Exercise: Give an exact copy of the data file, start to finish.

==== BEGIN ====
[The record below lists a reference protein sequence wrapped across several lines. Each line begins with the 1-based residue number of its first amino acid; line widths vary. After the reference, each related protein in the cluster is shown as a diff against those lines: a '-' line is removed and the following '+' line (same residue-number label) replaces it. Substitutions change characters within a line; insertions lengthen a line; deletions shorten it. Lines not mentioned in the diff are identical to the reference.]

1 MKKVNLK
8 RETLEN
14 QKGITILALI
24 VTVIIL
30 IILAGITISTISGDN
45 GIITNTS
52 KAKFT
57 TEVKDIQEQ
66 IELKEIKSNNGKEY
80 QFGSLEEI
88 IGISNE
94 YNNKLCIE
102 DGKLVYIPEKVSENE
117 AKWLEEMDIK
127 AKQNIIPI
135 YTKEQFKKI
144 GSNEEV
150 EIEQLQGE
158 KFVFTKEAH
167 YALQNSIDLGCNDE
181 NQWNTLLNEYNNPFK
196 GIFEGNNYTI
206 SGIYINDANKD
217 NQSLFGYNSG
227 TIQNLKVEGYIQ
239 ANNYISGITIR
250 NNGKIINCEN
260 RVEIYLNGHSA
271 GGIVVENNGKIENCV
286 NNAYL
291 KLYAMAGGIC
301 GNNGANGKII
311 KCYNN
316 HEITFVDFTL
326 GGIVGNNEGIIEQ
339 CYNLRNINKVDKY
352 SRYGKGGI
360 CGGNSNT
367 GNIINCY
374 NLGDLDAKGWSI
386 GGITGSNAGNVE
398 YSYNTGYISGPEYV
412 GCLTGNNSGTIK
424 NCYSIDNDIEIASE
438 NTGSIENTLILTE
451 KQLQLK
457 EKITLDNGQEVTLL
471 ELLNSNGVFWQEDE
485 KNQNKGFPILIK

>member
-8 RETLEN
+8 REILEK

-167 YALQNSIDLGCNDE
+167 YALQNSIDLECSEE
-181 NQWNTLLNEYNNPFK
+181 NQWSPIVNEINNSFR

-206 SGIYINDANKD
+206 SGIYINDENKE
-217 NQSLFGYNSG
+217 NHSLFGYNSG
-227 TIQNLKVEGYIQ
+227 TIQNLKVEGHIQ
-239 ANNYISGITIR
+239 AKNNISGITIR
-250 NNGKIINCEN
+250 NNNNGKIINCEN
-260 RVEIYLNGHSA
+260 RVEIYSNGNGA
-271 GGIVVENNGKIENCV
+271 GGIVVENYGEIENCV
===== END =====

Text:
[The record below lists a reference protein sequence wrapped across several lines. Each line begins with the 1-based residue number of its first amino acid; line widths vary. After the reference, each related protein in the cluster is shown as a diff against those lines: a '-' line is removed and the following '+' line (same residue-number label) replaces it. Substitutions change characters within a line; insertions lengthen a line; deletions shorten it. Lines not mentioned in the diff are identical to the reference.]

1 MKKVNLK
8 RETLEN
14 QKGITILALI
24 VTVIIL
30 IILAGITISTISGDN
45 GIITNTS
52 KAKFT
57 TEVKDIQEQ
66 IELKEIKSNNGKEY
80 QFGSLEEI
88 IGISNE
94 YNNKLCIE
102 DGKLVYIPEKVSENE
117 AKWLEEMDIK
127 AKQNIIPI
135 YTKEQFKKI
144 GSNEEV
150 EIEQLQGE
158 KFVFTKEAH
167 YALQNSIDLGCNDE
181 NQWNTLLNEYNNPFK
196 GIFEGNNYTI
206 SGIYINDANKD
217 NQSLFGYNSG
227 TIQNLKVEGYIQ
239 ANNYISGITIR
250 NNGKIINCEN
260 RVEIYLNGHSA
271 GGIVVENNGKIENCV
286 NNAYL
291 KLYAMAGGIC
301 GNNGANGKII
311 KCYNN
316 HEITFVDFTL
326 GGIVGNNEGIIEQ
339 CYNLRNINKVDKY
352 SRYGKGGI
360 CGGNSNT
367 GNIINCY
374 NLGDLDAKGWSI
386 GGITGSNAGNVE
398 YSYNTGYISGPEYV
412 GCLTGNNSGTIK
424 NCYSIDNDIEIASE
438 NTGSIENTLILTE
451 KQLQLK
457 EKITLDNGQEVTLL
471 ELLNSNGVFWQEDE
485 KNQNKGFPILIK

>member
-8 RETLEN
+8 REILEK

-167 YALQNSIDLGCNDE
+167 YALQNSIDLECSEE
-181 NQWNTLLNEYNNPFK
+181 NQWSPIVNEINNSFR

-206 SGIYINDANKD
+206 SGIYINDENKE
-217 NQSLFGYNSG
+217 NHSLFGYNSG
-227 TIQNLKVEGYIQ
+227 TIQNLKVEGHIQ
-239 ANNYISGITIR
+239 AKNNISGITIR
-250 NNGKIINCEN
+250 NNNNGKIINCEN
-260 RVEIYLNGHSA
+260 RVEIYSNGNGA
-271 GGIVVENNGKIENCV
+271 GGIVVENYGEIENCV